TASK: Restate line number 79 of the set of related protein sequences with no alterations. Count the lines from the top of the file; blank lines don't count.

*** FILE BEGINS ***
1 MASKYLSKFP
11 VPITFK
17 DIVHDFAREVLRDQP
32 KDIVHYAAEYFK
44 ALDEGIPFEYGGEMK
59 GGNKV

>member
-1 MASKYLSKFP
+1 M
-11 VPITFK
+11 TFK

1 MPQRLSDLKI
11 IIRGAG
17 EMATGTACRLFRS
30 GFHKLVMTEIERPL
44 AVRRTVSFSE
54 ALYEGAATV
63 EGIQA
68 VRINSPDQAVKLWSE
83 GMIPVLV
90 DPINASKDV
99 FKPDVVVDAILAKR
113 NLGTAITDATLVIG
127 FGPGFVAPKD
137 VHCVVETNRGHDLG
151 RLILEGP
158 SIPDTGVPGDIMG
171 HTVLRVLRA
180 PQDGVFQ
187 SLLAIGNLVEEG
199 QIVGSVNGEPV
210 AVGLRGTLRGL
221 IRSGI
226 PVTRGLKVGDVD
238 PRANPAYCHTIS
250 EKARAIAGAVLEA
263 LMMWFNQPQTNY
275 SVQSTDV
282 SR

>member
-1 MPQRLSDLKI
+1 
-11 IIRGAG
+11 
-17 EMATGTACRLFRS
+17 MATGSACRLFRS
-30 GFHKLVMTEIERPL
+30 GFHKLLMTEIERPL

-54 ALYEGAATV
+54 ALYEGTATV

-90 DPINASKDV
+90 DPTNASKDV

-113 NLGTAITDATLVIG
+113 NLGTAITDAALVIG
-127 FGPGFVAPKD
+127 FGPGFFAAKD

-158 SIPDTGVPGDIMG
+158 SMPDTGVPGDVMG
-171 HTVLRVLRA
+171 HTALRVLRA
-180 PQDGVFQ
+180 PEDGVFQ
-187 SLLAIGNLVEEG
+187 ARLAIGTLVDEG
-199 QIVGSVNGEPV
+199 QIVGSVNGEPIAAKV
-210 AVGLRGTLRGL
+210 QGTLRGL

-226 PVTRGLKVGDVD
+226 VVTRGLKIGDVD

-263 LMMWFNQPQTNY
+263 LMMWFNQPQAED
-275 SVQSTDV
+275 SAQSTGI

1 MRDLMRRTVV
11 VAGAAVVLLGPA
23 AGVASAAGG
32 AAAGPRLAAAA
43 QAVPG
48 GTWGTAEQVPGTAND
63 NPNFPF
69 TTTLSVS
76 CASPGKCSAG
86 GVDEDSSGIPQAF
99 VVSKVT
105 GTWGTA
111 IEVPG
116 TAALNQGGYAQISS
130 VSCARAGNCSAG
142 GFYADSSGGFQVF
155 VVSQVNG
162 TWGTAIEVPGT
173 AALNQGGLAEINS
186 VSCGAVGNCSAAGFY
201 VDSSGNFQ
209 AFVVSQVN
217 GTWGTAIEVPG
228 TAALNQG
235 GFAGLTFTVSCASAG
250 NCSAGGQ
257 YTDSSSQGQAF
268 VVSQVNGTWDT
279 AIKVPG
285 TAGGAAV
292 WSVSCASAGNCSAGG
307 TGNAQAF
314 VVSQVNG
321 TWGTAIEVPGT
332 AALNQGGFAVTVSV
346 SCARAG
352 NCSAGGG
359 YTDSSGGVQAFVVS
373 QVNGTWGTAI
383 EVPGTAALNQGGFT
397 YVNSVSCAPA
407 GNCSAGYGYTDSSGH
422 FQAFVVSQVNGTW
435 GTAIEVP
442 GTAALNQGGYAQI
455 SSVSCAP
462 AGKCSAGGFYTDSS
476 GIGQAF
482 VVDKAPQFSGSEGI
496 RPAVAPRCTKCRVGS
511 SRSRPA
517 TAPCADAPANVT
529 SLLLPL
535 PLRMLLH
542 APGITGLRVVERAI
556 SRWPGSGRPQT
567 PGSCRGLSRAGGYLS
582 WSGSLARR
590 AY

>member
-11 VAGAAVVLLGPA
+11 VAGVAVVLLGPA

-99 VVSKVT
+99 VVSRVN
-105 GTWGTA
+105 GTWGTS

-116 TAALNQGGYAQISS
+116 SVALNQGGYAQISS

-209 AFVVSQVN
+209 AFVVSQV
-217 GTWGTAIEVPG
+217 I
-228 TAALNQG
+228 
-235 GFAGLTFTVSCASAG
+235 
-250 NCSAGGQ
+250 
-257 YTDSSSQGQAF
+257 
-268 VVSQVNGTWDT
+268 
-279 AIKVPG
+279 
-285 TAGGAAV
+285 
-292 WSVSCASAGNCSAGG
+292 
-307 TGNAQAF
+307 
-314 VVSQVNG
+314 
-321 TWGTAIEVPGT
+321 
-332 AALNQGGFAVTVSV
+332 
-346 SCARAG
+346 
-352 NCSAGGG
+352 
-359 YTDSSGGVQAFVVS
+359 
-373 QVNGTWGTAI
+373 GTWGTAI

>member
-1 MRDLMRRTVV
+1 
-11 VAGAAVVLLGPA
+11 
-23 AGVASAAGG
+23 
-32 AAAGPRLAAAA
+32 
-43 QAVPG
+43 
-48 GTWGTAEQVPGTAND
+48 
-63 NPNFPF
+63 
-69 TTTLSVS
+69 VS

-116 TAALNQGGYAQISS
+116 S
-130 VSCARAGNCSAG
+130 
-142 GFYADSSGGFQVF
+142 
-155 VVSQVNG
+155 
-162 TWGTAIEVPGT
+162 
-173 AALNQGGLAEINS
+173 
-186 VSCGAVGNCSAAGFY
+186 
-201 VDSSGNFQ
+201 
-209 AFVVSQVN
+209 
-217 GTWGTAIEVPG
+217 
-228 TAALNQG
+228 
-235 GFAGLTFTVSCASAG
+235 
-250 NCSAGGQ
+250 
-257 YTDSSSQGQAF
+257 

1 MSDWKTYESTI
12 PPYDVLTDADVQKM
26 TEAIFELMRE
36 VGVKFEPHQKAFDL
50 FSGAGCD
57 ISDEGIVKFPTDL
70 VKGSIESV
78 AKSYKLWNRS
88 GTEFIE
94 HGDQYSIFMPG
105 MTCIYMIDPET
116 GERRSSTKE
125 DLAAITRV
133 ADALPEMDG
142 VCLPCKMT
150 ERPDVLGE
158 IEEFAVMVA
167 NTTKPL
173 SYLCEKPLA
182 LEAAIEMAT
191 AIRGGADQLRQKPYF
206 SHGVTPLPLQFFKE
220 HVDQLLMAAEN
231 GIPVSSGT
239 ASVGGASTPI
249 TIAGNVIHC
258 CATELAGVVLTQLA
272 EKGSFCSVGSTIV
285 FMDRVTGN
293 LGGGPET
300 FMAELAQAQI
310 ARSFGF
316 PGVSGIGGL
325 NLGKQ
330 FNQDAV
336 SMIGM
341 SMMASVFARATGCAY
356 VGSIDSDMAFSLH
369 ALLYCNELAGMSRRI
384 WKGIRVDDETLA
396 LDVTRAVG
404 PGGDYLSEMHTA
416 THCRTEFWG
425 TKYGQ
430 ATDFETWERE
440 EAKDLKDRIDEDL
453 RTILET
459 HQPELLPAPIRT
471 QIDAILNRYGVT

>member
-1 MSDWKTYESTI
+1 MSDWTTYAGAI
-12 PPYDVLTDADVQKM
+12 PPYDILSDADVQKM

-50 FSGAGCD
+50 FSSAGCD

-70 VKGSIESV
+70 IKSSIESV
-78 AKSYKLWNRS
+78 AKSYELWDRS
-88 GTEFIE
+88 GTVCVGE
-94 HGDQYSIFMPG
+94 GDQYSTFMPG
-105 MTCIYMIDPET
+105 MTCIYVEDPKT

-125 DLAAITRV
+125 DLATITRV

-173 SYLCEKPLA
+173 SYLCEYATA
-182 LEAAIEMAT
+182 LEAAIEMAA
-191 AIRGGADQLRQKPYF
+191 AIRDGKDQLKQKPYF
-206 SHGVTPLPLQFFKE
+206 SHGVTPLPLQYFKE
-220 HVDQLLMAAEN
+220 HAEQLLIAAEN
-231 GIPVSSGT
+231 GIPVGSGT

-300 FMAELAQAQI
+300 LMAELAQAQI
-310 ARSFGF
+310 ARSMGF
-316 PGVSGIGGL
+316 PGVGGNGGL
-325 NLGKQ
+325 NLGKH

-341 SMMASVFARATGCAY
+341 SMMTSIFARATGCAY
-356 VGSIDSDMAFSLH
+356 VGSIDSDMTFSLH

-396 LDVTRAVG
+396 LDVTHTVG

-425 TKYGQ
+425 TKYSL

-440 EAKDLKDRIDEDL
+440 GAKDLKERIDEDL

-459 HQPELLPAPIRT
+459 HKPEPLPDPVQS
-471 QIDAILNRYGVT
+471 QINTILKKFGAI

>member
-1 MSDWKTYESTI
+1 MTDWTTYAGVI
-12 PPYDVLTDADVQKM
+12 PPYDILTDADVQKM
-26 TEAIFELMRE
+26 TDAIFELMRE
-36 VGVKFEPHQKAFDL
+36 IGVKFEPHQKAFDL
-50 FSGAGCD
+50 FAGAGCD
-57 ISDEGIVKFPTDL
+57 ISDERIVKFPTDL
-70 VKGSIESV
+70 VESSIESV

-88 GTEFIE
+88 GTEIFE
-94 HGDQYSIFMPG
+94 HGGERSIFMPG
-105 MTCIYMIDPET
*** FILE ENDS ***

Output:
43 QAVPG